TIPPERARY are living proof, as Kilkenny were before them, that goals win games.
That vital ingredient was the difference as they saw off a plucky Clare outfit by 4-19 to 1-19 in the Munster Hurling semi-final at the Gaelic Grounds Limerick. The previous day in Portlaoise, Cork did even better on the goals front, scoring 10 of them to anihiliate Laois by 10-20 to 1-13 in Phase One of the qualifiers.
On the other side of the argument, Dublin could not manage a single goal in their crunch Leinster Hurling semi-final against Galway at O'Connor Park in Tullamore. Yet, they still managed an outstanding 0-19 to 2-7 victory to set up a mouth-watering Leinster final against Kilkenny.
You would have to think that the Dubs will have to put the ball into the net if they are to repeat their National League final success over Kilkenny. But, for the moment, they are coping pretty well without really carrying the goal scoring threat of some of their main rivals for the All-Ireland title.
Certainly, Tipp always appear to be looking for that opportunity to put the ball into the net. Amazingly, they were in quite a bit of trouble against Division Two outfit Clare for the opening 20 minutes.
At one stage, the Banner county led by 1-3 to no score. Debutant Conor McGrath banged in a cracking goal with less than a minute on the clock and this was followed by three quick points.
As Tipperary manager Declan Ryan put it: "The first 20 minutes wouldn't be what we were looking for in a Munster semi-final. But our ability to get goals stood to us again.
"There is a lot of composure in the group, a lot of experience. Even the younger guys, they are winners."
He's right. Behind by 1-5 to 0-2, Tipperary needed something quickly and it was delivered in the shape of their first goal by Eoin Kelly.
Admittedly helped by some sloppy defending, Tipperary added two further goals through Padraic Maher and Lar Corbett and suddenly the whole complexion of the game had changed.
The defending All-Ireland champions led by 3-7 to 1-10 at the break and were back in control. To be fair to Clare, they battled hard throughout the second half, before a fourth Tipperary goal, this time from the impressive Seamus Callanan in the dying minutes left nine points between the sides.
In a way, such a scoreline is somewhat harsh on Clare's efforts. Their manager Ger O'Loughlin felt that they "paid the price for giving away soft goals" and also that the refereeing decisions didn't go their way.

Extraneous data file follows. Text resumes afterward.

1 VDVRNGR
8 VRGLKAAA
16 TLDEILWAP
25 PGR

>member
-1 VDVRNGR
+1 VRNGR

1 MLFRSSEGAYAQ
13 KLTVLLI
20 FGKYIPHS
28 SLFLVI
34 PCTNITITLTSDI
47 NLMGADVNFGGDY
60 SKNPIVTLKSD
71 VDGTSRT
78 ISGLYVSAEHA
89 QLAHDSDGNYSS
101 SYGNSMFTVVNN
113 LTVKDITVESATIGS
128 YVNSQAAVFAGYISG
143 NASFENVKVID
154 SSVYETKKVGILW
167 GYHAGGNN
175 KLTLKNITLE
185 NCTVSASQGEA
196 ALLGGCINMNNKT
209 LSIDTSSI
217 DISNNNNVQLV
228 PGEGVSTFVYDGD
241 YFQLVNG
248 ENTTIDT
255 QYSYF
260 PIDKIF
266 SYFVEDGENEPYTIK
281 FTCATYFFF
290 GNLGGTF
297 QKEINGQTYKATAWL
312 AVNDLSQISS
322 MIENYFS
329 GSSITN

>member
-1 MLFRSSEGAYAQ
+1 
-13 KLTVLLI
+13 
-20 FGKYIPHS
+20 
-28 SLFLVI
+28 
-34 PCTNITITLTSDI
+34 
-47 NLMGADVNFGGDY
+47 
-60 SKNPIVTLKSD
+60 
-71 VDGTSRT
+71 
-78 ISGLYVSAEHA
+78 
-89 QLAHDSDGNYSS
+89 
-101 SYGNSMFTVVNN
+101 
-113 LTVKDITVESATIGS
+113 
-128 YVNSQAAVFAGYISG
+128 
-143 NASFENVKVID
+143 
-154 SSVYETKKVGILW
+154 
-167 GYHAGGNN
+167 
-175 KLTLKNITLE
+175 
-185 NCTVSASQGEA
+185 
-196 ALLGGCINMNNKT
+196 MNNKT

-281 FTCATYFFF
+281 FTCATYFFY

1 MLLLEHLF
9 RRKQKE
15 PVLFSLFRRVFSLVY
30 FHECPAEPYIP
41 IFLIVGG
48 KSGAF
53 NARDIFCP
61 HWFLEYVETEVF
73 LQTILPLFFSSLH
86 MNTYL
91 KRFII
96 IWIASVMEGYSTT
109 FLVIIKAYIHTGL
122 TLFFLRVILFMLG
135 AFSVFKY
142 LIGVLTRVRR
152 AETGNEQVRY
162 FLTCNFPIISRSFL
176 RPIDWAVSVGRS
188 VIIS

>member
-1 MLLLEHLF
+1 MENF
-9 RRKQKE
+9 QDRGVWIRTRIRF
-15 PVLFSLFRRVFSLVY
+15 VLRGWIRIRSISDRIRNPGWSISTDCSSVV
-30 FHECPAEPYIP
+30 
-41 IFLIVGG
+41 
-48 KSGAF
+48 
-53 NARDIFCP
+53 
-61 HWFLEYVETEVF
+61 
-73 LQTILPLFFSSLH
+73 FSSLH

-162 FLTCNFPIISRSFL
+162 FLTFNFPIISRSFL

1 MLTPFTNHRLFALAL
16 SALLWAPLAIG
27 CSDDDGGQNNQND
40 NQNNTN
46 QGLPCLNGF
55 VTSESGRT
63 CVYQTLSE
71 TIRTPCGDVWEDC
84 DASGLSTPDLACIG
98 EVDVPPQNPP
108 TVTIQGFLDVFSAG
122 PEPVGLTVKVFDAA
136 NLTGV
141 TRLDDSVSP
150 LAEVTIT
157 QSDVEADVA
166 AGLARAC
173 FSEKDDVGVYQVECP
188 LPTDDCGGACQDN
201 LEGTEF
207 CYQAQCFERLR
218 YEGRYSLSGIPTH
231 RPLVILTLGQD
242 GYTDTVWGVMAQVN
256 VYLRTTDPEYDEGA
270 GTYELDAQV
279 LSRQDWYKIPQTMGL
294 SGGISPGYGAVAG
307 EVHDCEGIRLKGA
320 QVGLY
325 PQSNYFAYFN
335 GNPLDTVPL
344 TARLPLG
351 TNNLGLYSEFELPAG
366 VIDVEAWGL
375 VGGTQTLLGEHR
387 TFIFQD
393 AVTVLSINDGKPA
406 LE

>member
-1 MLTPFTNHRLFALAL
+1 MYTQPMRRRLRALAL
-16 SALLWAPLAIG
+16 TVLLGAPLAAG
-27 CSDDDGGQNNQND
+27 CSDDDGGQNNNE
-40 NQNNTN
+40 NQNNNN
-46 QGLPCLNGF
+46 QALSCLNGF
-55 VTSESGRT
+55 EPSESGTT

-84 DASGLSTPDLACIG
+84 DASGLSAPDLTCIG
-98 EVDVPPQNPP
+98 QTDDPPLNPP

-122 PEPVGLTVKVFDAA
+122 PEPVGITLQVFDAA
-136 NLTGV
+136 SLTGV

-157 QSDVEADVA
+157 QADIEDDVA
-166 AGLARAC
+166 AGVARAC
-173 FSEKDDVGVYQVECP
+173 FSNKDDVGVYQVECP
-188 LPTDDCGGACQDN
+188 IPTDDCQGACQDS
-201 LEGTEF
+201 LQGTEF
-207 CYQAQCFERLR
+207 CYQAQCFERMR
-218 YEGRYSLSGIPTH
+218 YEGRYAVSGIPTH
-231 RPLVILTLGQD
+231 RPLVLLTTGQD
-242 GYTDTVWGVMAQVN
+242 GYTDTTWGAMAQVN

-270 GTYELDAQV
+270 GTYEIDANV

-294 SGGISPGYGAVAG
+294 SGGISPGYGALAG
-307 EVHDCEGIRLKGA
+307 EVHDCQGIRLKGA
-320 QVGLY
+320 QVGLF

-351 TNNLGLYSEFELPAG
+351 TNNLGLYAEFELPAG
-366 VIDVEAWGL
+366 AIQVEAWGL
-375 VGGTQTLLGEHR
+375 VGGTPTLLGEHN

Perhaps so, but the truth is that they still have some way to go before the reach the standard of Tipperary. While the defending All-Ireland championship weren't always at their best, hitting far too many wides, they still showed glimpses of why they are going to be so hard to beat in this year's campaign.
Waterford are next up in the Munster final on July 10. Tipperary will be looking to, and no doubt will, step up a gear for that encounter.
But they fully appreciate that they face a very difficult job if they are to retain their All-Ireland crown, such is the level of competition around. Who, for example, could have predicted that Dublin would emerge as real contenders for the big prize?
Saturday night's six point victory over Galway was yet another important statement from the National League champions. They're a talented, well-trained and well-organized outfit.
Kilkenny, with Henry Shefflin back, will surely start favorites to get their revenge on them in the Leinster final but Sunday week's decider is going to be some match. Anyone who thought that the Dubs would be satisfied with the National League crown were well off the mark.
That said, Dublin's fans will appreciate that Galway were really poor. The truth is that the Dubs, despite being reduced to 14 men in the second half, deserved to win by more.
It had been felt that some stringing criticism of Galway from former players prior to the game would galvanize them. Sadly, it didn't.